MKVs Converted to M4V With Apple TV 3

Discussion in 'Apple TV and Home Theater' started by ciberpuppi, Mar 7, 2012.

  1. ciberpuppi macrumors newbie

    Joined:
    Mar 7, 2012
    #1
    I've enjoyed my old first-generation Apple TVs (the old silver ones) and use them to stream my music and videos via ethernet from iTunes on my iMac.

    My problem is when I attempt to encode the occasional mkv to m4v in Handbrake. Naturally, since it's now a true H264 file, it will play perfectly in iTunes, but only on the iMac itself.

    Unfortunately, the old Apple TVs did not have enough "umph" and streaming these HD-quality videos is impossible.

    I now wonder if the new Apple TV with the single-core A5 processor (and whatever video they've installed) is capable of streaming these videos.

    Anyone know? Has anyone had any luck doing this on the recently-retired second generation ATVs?

    C-Pup
     
  2. omni macrumors 6502

    Joined:
    Jan 20, 2008
    #2
    I don't want to derail your thread too bad - but I have 3 apple tv1's and they all stream 720p rips of my blu ray movies just fine.

    2 are wireless, 1 is wired
     
  3. Diode macrumors 68020

    Diode

    Joined:
    Apr 15, 2004
    Location:
    Washington DC
    #3
    Considering I am able to use subler to remux 720p H264 MKV's into M4v's and play them without a problem on the ATV2 - I'm guessing you can do the same with H264 1080p MKV's with the ATV3.

    No re-encoding needed.
     
  4. Mackan macrumors 65816

    Joined:
    Sep 16, 2007
    #4
    Apple TV 3 specification on their website says it's capable of playing 1080p, 30 frames/s, high profile 4.0 h.264 video. In other words, the only thing you need to worry about is the profile of your videos. If they are, let's say 4.1, we don't know if the Apple TV will play it successfully.

    Apple should have added a dual core A5, like the iPhone 4S, which is able to play high profile 4.1 videos. You are able to play more demanding videos on the iPhone than the Apple TV, how screwed up is that... But that is Apple in a nutshell.
     
  5. Diode macrumors 68020

    Diode

    Joined:
    Apr 15, 2004
    Location:
    Washington DC
    #5
    I can play 720p high profile 4.1 just fine on the ATV2 - 1080p 4.1 shouldn't be a problem on the ATV3 (but of course needs to be tested).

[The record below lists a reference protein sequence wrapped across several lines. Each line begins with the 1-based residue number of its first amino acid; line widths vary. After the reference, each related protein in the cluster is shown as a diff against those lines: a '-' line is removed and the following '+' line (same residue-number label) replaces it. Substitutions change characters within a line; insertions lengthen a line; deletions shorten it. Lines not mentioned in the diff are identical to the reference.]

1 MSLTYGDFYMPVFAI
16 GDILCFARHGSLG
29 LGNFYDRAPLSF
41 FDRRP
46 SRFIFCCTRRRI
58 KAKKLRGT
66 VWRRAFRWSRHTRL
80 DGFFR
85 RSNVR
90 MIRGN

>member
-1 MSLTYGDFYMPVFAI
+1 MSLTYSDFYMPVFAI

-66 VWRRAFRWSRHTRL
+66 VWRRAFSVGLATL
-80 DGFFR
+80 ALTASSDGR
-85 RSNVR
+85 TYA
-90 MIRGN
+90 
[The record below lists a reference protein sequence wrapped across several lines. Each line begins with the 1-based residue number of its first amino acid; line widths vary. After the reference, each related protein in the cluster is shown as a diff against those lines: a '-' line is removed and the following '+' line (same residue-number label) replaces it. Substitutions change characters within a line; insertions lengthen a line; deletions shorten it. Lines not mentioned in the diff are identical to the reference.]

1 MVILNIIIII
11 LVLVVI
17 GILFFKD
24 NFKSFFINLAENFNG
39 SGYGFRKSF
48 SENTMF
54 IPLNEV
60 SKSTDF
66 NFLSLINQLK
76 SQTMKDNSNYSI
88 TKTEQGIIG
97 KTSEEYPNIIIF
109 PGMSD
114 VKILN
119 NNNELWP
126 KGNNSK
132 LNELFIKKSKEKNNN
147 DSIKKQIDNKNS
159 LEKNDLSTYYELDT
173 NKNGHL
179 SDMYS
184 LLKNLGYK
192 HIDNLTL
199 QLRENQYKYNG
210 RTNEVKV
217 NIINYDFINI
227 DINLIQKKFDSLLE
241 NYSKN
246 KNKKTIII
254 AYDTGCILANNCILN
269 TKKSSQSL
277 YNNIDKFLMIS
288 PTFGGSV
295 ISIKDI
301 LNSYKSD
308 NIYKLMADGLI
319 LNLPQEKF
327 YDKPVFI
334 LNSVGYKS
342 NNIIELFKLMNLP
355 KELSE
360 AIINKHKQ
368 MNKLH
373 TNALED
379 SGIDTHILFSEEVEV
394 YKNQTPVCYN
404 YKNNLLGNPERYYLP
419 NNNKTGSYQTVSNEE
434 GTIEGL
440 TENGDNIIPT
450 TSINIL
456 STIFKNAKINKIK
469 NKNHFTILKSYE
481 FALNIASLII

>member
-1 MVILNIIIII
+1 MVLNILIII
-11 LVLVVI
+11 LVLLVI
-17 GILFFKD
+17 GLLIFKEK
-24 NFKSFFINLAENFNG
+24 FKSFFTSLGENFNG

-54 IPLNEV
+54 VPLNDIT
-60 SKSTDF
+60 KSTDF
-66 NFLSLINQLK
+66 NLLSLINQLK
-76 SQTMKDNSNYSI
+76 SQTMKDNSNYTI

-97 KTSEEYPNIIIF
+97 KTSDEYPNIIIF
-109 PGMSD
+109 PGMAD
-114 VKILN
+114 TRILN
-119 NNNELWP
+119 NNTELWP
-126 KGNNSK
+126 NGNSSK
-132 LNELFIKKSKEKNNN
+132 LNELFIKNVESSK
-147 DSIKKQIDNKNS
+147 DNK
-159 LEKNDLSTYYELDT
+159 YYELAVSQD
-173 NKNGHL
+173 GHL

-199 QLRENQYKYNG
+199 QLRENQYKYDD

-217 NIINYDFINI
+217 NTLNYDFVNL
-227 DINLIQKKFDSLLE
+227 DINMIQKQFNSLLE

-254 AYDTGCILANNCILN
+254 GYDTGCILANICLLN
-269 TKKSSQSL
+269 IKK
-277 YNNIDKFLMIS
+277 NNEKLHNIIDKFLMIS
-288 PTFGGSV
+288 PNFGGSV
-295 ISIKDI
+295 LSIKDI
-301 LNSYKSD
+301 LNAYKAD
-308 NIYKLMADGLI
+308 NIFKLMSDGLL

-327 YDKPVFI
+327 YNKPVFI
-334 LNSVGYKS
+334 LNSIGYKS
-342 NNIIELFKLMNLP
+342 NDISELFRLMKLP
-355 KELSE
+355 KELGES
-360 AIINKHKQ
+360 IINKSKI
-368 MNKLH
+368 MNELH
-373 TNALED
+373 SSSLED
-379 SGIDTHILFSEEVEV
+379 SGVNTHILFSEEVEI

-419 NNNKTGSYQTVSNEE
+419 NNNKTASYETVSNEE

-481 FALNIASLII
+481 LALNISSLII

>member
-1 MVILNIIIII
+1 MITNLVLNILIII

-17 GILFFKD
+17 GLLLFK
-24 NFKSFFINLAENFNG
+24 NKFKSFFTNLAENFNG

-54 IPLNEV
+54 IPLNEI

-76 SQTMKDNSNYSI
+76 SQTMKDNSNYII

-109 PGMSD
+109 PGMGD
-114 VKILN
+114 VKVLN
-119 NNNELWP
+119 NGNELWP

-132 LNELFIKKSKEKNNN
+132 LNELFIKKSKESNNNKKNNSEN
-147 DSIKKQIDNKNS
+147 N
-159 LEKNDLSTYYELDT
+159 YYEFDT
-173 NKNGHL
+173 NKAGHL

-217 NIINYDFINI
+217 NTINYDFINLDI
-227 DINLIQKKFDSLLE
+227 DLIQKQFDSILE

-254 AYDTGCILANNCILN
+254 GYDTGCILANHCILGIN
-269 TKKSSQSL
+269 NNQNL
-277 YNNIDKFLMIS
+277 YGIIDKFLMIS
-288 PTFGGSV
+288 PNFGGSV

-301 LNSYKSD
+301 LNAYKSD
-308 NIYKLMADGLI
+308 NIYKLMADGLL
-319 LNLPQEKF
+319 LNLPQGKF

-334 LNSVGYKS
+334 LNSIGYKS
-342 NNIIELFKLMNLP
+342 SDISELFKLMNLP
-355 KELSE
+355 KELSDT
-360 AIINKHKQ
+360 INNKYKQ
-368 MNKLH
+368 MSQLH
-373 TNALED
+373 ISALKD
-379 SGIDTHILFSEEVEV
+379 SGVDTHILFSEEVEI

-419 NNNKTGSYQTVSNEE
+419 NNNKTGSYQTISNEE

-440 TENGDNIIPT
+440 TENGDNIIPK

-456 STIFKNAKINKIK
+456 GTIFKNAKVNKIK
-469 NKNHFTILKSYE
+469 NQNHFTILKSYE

6. henrikrox macrumors 65816

    henrikrox

    Joined:
    Feb 3, 2010
    #6
    how big bitrates have you tried on your 720p movies/tvshows?
     
  7. Diode macrumors 68020

    Diode

    Joined:
    Apr 15, 2004
    Location:
    Washington DC
    #7
    I think my highest is 7.7Mbps with a resolution of 1280x692. I also have one that is 9.4Mbps that's 1280x546. Both are high profile 4.1. I have several others in the 5~7Mbit range.

    Never had a issue streaming over my network (iMac connected via 802.11n to a time capsule and my time capsule connected to my AppleTV via ethernet). No stuttering dropped frames etc.
     
  8. ciberpuppi thread starter macrumors newbie

    Joined:
    Mar 7, 2012
    #8
    Subler

    Diode:

    It sounds like you are dumping the mkv into "Subler" rather than into Handbrake to convert it to a viable m4v file. Do I understand this correctly? I'm not familiar with Subler. Are there "default settings" I can use to try this out?

    C-Pup
     
  9. Diode macrumors 68020

    Diode

    Joined:
    Apr 15, 2004
    Location:
    Washington DC
    #9
    Yup - just opening in Subler and adding the tracks into a "blank" m4v file (while ignoring the ones I don't want, like subtitles, other languages etc). For tracks with AC3 - I also add an additional track so that one is AC3 passthrough and one is AAC.

    When doing this be sure the that in subler only one checkbox next to the audio tracks (I always select the AC3 one) otherwise the ATV gets confused and will play the film silently.

    No conversion is taking place expect for the one track I have converted to AAC.

    Files play fine on my iPad2 as well.

    I'd buy the ATV3 and rip only 1080p but unfortunately my TV is only 1080i and thus it would be pointless.
     
  10. atandon macrumors member

    Joined:
    Mar 7, 2012
    #10
    :(
    So does that mean some kind of transcoding may be necessary?
    If the peak bit rate is within 4.0 (high) specs i.e. less than 25Mbps, will we be able to play it? Or does the meta data in the container need to be changed from 4.1 to 4.0 to be able to play the file?
     
  11. Mackan macrumors 65816

    Joined:
    Sep 16, 2007
    #11
    I don't know if you need to change the meta data profile, but if so, you can do that easily with a program like Subler.